About 60 people – men, women, and children – were present in Hannastown that day. The town's stockade was sufficiently large to accommodate them all, but they were lacking in firearms to defend themselves. The soldiers who deserted their posts earlier that year had left behind a number of rifle-muskets, most in good repair. All told, about 20 men were responsible for the defense of the settlement; it would prove insufficient.

Sack of Hannastown

The attack occurred on Saturday, July 13, when a party of men was at work cutting the wheat on land owned by Michael Huffnagle, about a mile and a half north of Hannastown. Huffnagle was the county clerk and lived in Hannastown. One of the workers, going to the edge of the field, discovered, creeping through the woods, a band of Indians, stripped and painted for war. He quietly informed his companions, and the harvesters, taking up their guns, fled unseen to the village.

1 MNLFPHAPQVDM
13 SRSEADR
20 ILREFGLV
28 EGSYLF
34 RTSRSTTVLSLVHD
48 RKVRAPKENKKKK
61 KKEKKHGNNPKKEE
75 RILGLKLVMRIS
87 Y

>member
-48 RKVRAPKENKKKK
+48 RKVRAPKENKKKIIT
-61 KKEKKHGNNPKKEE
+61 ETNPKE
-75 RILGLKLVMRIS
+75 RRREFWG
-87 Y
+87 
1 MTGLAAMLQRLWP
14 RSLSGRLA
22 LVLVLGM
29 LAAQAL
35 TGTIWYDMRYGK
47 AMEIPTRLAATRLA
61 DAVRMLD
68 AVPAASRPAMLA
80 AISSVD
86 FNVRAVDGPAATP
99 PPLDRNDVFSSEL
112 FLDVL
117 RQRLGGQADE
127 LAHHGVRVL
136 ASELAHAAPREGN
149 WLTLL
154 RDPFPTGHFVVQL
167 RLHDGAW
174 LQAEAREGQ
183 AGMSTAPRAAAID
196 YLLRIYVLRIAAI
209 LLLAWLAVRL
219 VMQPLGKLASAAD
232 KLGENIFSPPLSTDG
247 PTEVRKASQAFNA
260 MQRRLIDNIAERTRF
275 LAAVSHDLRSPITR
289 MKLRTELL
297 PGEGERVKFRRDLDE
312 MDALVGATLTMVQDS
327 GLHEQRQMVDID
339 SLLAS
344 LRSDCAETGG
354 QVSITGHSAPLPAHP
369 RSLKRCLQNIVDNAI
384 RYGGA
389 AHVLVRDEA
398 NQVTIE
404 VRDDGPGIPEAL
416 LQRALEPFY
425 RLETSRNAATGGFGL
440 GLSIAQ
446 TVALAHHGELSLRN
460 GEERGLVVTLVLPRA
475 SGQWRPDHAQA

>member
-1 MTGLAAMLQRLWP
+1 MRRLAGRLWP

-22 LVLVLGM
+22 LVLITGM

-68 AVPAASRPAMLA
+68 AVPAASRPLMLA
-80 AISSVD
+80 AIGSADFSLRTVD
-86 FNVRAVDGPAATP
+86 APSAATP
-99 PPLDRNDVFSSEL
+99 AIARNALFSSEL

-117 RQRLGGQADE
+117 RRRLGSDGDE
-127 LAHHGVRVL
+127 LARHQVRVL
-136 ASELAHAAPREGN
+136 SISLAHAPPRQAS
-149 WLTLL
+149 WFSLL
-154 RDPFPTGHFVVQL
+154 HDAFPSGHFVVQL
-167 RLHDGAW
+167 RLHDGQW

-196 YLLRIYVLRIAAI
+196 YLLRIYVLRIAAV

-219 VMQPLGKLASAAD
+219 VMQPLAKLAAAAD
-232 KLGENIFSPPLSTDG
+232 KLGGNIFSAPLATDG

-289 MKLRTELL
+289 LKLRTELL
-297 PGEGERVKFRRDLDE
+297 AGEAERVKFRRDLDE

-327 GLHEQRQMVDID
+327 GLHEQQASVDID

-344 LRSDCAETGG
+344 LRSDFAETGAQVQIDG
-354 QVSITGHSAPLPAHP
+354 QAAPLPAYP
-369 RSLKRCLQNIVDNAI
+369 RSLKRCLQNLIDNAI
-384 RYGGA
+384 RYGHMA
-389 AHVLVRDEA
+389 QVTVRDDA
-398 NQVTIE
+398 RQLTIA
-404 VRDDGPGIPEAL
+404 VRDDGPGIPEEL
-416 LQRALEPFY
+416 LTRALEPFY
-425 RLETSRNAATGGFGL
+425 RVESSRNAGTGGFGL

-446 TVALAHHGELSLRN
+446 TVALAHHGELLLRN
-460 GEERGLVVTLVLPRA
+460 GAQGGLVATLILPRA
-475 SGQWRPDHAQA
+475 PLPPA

The alarm was spread in the little settlement and everybody was warned to take refuge within the stockade. The settlers fled into the stockade without pausing to save any of their goods. Huffnagle and a few other men rescued the bulk of the county records and carried them safely into the fort. Sheriff Matthew Jack mounted his horse and rode away to warn the neighboring settlers, while four young men went out scouting, to observe the movements of the enemy. They came upon the savages advancing cautiously through the thick woods across the valley of a nearby creek, and narrowly escaped capture. They fled back to the fort with the whole pack of raiders close at their heels. The Indians evidently expected to take the place by surprise, for they did not shoot or yell until they rushed in among the log houses. All the Pennsylvanians escaped except one man. He had lingered to gather up his personal property, and was slightly wounded before he reached the stockade gate.